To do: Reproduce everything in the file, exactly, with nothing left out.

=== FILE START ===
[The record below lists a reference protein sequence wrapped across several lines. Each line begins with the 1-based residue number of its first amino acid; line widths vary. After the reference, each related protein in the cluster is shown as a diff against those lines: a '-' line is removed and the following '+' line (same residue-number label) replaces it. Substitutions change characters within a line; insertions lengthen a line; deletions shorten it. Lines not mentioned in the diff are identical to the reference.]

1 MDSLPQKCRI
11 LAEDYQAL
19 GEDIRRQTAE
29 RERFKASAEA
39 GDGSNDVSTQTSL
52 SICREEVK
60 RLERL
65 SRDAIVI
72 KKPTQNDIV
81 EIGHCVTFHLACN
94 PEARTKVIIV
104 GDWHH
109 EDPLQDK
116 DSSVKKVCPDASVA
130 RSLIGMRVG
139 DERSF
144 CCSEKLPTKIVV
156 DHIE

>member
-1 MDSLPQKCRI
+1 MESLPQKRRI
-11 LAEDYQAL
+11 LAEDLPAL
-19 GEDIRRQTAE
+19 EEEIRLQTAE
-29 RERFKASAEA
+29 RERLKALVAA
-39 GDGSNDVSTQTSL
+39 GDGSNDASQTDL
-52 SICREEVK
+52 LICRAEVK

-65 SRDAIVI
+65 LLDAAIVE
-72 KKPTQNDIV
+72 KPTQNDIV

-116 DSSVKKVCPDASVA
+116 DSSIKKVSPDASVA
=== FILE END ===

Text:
[The record below lists a reference protein sequence wrapped across several lines. Each line begins with the 1-based residue number of its first amino acid; line widths vary. After the reference, each related protein in the cluster is shown as a diff against those lines: a '-' line is removed and the following '+' line (same residue-number label) replaces it. Substitutions change characters within a line; insertions lengthen a line; deletions shorten it. Lines not mentioned in the diff are identical to the reference.]

1 MDSLPQKCRI
11 LAEDYQAL
19 GEDIRRQTAE
29 RERFKASAEA
39 GDGSNDVSTQTSL
52 SICREEVK
60 RLERL
65 SRDAIVI
72 KKPTQNDIV
81 EIGHCVTFHLACN
94 PEARTKVIIV
104 GDWHH
109 EDPLQDK
116 DSSVKKVCPDASVA
130 RSLIGMRVG
139 DERSF
144 CCSEKLPTKIVV
156 DHIE

>member
-1 MDSLPQKCRI
+1 MESLPQKRRI
-11 LAEDYQAL
+11 LAEDLPAL
-19 GEDIRRQTAE
+19 EEEIRLQTAE
-29 RERFKASAEA
+29 RERLKALVAA
-39 GDGSNDVSTQTSL
+39 GDGSNDASQTDL
-52 SICREEVK
+52 LICRAEVK

-65 SRDAIVI
+65 LLDAAIVE
-72 KKPTQNDIV
+72 KPTQNDIV

-116 DSSVKKVCPDASVA
+116 DSSIKKVSPDASVA